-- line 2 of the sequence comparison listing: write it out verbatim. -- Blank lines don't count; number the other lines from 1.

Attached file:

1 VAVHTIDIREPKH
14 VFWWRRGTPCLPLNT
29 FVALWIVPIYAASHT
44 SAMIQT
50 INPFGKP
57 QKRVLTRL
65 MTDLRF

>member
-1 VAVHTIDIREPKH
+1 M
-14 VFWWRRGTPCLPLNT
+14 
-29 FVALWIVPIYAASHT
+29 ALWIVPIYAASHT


14 VFWWRRGTPCLPLNT